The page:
to stay and who has to go. it also included a border security element. rather than doing something like building a wall which is mostly symbolic, he ought to be doing real policy and working with the congress to really solve our immigration challenge. >> i call it bad policy, the border wall. but it's one of the things that got him elected. elections have consequences. >> you won't get any disagreement from me about that. it also doesn't make it good policy. in fact 59% of americans disagree with building a wall along our southern border. >> one of the things the white house seems to indicate is not a priority right now, when white house press secretary sean spicer was pressed about it, was the issue of dreamers. during the campaign then-candidate trump suggested they might be deported, he said he would overturn daca immediately. now that doesn't seem to be a priority, we don't know when or if that will happen. are you encouraged by that? >> i am. the fact is you have over
700,000 young people who were brought here through no fault of their own by their parents who find themselves in a legal limbo, really who are not legally or morally culpable for their situation, who are as american as you or eyi, are in e united states, they've only known this as their home, and wish to stay and build a future and a life here. i'm glad the new president has not repealed daca. >> congressman castro, thanks so much for your time, we always appreciate it. >> thank you. joining us now, cnn national security analyst and former department of homeland security official juliette kayyem and the founder of latinas for trump, iliana garcia. you've just heard congressman castro saying the wall won't work, it's a waste of time and money. your response? >> i don't understand how he can make that type of comment, considering that it's not symbolic at all. it's about protection. we can say that there is a big immigration situation, not necessarily all because of the
security situation, there is a wall there now, there is a fence. it needs to be -- it needs to be fortified. it needs to be extended. it needs to be symbolic only for the people to understand that there are a set of laws you need to follow in order to come into this country. there's also a wall between guatemala and mexico, which i was told, and once i did the research, that at a given moment, obama gave mexico $75 million so they can secure that wall between guatemala and mexico. so why not then secure the wall or make things better for this country by fortifying the fence, the wall, and helping people understand that there is accountable. it's not just about immigration, it's also about protection. it's also about the drugs that come through. it's about human trafficking amongst other things. >> so juliette, the president is going to be making this announcement about this executive action at your former agency, at dhs. what does it mean practically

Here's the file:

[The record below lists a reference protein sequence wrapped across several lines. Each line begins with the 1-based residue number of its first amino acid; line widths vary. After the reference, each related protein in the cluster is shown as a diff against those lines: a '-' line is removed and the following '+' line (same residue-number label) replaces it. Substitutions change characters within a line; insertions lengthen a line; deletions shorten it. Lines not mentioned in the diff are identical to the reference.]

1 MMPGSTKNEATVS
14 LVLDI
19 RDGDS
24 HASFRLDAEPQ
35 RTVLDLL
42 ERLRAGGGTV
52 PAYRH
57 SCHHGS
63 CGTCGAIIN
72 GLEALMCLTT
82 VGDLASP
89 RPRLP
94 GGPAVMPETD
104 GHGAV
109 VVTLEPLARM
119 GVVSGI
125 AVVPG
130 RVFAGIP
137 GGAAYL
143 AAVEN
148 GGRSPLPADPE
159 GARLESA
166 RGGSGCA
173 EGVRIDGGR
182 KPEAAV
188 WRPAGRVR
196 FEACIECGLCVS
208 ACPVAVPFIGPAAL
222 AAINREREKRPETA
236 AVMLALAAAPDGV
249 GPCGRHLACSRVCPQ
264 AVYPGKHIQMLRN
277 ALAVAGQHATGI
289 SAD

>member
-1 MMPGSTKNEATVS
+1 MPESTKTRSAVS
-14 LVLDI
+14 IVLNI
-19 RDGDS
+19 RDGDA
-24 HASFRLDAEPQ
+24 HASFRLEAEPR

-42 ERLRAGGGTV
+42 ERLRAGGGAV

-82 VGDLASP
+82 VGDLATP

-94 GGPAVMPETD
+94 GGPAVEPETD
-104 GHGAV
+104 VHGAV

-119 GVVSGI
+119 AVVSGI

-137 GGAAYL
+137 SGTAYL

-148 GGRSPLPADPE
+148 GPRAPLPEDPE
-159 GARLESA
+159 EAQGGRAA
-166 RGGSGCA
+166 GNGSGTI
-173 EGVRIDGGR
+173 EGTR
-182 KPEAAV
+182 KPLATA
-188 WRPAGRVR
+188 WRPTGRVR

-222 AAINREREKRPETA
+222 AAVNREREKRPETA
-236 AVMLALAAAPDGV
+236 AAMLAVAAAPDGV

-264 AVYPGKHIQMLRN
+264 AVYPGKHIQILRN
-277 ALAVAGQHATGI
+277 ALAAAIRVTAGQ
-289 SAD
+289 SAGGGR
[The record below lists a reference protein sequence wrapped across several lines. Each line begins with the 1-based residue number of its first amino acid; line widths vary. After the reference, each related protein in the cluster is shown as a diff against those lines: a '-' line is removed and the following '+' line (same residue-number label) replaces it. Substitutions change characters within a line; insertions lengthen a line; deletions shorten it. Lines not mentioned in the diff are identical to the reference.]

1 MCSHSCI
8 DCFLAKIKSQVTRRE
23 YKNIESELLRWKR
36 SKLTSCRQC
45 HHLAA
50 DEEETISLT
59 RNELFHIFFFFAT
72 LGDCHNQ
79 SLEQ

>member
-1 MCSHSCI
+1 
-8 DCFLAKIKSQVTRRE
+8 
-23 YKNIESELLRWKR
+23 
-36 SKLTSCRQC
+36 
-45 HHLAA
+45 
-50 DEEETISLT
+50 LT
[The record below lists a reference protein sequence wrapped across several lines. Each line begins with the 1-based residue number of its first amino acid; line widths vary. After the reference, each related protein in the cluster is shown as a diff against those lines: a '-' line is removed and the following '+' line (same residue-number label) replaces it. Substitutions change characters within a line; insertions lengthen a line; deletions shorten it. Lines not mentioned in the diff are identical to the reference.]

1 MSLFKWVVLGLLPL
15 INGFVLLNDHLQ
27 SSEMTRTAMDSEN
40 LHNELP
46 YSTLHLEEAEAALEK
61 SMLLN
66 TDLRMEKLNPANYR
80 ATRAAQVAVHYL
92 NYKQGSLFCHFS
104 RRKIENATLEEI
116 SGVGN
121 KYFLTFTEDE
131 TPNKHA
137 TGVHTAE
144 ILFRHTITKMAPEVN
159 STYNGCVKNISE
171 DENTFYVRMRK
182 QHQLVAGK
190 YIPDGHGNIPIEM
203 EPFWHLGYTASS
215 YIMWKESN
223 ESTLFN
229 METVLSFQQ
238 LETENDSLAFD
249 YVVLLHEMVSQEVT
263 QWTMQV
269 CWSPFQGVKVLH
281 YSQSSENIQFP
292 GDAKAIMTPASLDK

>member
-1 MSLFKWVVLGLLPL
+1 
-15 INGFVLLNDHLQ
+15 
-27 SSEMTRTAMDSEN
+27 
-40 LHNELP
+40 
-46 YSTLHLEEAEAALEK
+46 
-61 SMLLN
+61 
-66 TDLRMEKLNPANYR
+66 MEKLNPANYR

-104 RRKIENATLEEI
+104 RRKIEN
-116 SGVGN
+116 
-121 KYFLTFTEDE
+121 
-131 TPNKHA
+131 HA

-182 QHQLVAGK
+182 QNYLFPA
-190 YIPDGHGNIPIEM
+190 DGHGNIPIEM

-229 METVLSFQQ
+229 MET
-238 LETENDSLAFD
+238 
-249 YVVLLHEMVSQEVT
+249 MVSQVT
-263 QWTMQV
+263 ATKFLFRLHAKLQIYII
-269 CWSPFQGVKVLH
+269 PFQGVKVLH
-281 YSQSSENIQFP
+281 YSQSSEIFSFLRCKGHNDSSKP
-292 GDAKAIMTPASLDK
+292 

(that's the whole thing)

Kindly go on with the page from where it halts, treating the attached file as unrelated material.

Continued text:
speaking, this border wall? will the border wall be built, do you think? if it is, what does that mean for security? >> well, i think that it's fair to say, i agree with iliana that this is more symbolic than anything else. the wall, there's about 850 miles of wall already across the southern border. the reason why there's not more is because there's water and there's mountains. and also tribal lands. finally, red states like texas, arizona, and sometimes new mexico, often don't want the wall for a variety of reasons, commercial tustin commercial activity would be limited. it's not that there's no activiac activity, there's drones, there's surveillance. unless it has places where we're actually going to build the wall
where there's no wall, i think this is more bark than bite. >> what about mexico, iliana? because i don't think mexico paying for it is part of the executive order today. it absolutely was part of the campaign promise from then-candidate trump. >> i think that you guys are making too big a deal about who is going to pay for it. >> why? hang on. he made a big deal of it during the elections. i didn't make a big deal of it. donald trump -- >> good. i'm glad that he did. and that's why he won. that's exactly why he won. and it's not just about immigrants. it's about protection. it's not just about protection because of the whole conspiracy theory that's going on with regards to mr. trump. it's about isis. it's about people who are not collapse ent complacent with the way things are in the united states. >> john is asking you about the